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Why Are Fat People Hungry?
- POSTED ON: Aug 06, 2015

The video below is an easy way to learn more about the issue of insulin resistance or high insulin levels. The first three-fourths of the video contains information on scientific research with some interesting charts and graphs.

When considering insulin levels, it is important to remember that a high insulin level can exist within a body even without a high blood glucose level.

Below is a transcript of the final one-fourth of the 32 minute video which encapsulates “Butter Bob’s” own personal viewpoint of the solution to the fat dilemma.

“Fat, your body fat is there around your middle, because your body thinks it is in a fed state all the time. And if your insulin pattern is like these we’ve looked at, you probably are in that fed state most of the hours of the day, everyday.

There’s only one way of getting this fat off. If the body believes that fat needs to be stored and held onto because there’s plenty of food, and it does believe this if insulin remains high, then it is waiting for something.

What is it waiting for?

It’s waiting for the signal that food is not available, that’s what it’s waiting for.


What is that signal? Low insulin levels is that signal.

As soon as you give it that signal, that food is not available, it will start releasing the fat. It just will, the work of George Cahill has shown us that.

That’s why so many different diets work, any diet that restricts your calories, makes your calories really low, therefore lowing your insulin levels, is going to send that signal, because it lowers your insulin level and this sends the signal to release the fat.


The problem is sustainability, in a world where food is everywhere, it’s hard to sustain a low calorie diet. Is it impossible? No. People have done it, many people have done it.


A Low Carb – High Fat diet (the diet I used to lose 150 pounds) is a diet hack, it’s a trick. It’s an imitation of fasting, an imitation of starvation. Starvation itself is a situation where circulating fat is high and insulin is low, a LCHF diet is also a situation where circulating fat is high and insulin is low.


So what’s the trick? We are restricting carbs, and we’re keeping our protein fairly low, not low enough to make us sick, but low, because protein has an effect on insulin that is about half that of carbs. That’s right, when you eat protein, especially some low fat lean protein, you are actually raising your insulin about half as much as eating carbohydrates.


We feed our body fat for a reason, firstly, so we can have something to eat, which makes this diet sustainable. You know trying to go without food long enough to make a difference is extremely hard to do. But this way of eating allows you to eat.


This sustainable fat diet allows us to eat, which makes the diet easy and the high fat part of this diet sends the signal to the body that we’re not eating, you see it’s a trick, because if the body has a lot of fat circulating around inside, fat from the diet, the body thinks it’s in starvation mode already, because if it was actually going without food, the body itself would be releasing fat.


So if we eat fat, when we do eat, it’s sending the SAME signal that the body would get if it was actually going with...


Does Fasting Make You Fat?
- POSTED ON: Aug 01, 2015

Does Fasting make you fat?
            by Brad Pilon

If I remember correctly, the FTC views the use of animal research in supplement advertising to be one of the most heinous advertising infractions, right up there with Photoshopped before and after photos.

Why?

Because they believed that due to the lack of transferability of animal research to humans, doing so would be intentionally misleading the customer as to the potential benefits of said supplement.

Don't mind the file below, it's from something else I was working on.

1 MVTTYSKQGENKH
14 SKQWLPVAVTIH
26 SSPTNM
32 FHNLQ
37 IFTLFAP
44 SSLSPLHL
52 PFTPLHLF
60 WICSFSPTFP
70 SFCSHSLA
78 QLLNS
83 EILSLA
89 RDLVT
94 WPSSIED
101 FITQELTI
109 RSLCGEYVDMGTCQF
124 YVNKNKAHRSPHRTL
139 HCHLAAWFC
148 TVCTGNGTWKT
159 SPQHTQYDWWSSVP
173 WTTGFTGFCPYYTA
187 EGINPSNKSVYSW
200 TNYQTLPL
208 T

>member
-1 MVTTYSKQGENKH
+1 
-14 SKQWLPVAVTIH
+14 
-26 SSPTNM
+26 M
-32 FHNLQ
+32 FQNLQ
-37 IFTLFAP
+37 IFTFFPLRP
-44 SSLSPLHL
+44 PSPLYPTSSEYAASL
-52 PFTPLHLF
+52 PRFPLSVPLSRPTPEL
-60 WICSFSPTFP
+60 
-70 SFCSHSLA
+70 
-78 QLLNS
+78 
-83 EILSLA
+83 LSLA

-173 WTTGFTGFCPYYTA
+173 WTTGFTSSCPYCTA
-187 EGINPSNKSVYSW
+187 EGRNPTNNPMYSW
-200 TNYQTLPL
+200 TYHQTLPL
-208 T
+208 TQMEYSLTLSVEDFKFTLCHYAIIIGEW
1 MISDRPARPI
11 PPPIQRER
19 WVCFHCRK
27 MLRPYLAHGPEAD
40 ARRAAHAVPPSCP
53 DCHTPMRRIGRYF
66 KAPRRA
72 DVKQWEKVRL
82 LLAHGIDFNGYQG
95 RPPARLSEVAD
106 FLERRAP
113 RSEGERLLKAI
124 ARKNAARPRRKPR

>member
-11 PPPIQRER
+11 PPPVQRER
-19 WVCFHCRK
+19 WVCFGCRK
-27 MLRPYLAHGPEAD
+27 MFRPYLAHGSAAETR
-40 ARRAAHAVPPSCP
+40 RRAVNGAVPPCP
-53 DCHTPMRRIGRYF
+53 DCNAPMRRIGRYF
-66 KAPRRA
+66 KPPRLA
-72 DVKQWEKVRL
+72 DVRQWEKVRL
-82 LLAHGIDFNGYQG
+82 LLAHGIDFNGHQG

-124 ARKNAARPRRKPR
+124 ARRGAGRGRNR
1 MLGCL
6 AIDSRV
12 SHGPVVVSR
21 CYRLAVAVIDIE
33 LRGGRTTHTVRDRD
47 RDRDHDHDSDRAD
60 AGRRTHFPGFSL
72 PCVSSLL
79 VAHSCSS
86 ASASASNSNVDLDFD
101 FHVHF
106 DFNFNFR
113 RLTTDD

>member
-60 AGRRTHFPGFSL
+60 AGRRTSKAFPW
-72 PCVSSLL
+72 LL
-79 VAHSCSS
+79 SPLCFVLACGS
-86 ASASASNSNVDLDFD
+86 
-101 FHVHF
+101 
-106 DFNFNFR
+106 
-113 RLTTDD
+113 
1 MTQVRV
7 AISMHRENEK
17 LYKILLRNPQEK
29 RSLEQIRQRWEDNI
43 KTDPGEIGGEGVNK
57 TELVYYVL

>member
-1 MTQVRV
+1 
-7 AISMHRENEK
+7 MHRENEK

Even the most ‘fly-by-night’ ethically-devoid supplement companies do not use animal trials in their marketing for this reason.

Keep this in mind when you see journalists and bloggers reporting on the latest mouse research, using it to create clickbait style articles about human diet, nutrition and weight loss.

Alright, now that I’ve said that, lets get to that article that appeared on Yahoo suggesting that skipping meals will actually make you fatter.

It was an animal study, using mice.

We know that mice are extremely sensitive to fluctuations in both body weight and meal patterns. They are very small animals, and without getting too technical I’ll just say it’s well known in the scientific community that many parts of metabolism scale with size.

For 5 days the mice in the diet group were given half the amount of food as the control mice, and all of the food was provided in one meal per day (that’s why it’s being referred to as a ‘fasting study’).

After 5 days of dieting the mice were allowed to gorge for 13 days, they were given an amount of food that was the same or more as the control mice, and were still only eating it all in one meal.

So what happened?

The control mice continue to grow normally, and their weight increased throughout the study, but the fasting diet-restricted mice lost almost 20% of their body weight in the first 5 days of the study. (This should be your first hint that mice are different than humans. If you and I eat 50% of our daily intake for 5 days we’re not going to lose 20% of our body weight – heck, we could do this for a month and we’re probably not losing 20% of our body weight.)

Then, the fasted mice were fed 98-122% of the amount of food as the growing control mice, so the fasted mice started to grow… and they grew quickly. If you think about it, they were getting fed the same amount of food (or more) as the mice that were 30% heavier then them… so rapid weight gain (and fat gain) make sense.

So end result? Mice who rapidly lost 20% of their body weight and then regained most of that weight by overeating ended up with larger fat cells then the control mice. I’m not sure why this is surprising.

They also had worse measurements of a bunch of health markers… again not surprising.

I’m not sure how much the eating cycle mattered here. Again, as I stated earlier, mice are really sensitive to eating patterns so it probably did play some sort of role, but rapid weight loss then overfeeding causing increased fat stores and messed up glucose control isn’t surprising.


The Real Deal on Maintenance After a Large Weight-Loss
- POSTED ON: Apr 12, 2015



My own lifetime of observation and personal experience tells me that the following article is “The Real Deal” on the issue of maintenance of a large weight-loss - including long-term maintenance. 

By “The Real Deal”,  I mean genuine, authentic, true, exact, trustworthy, and clear.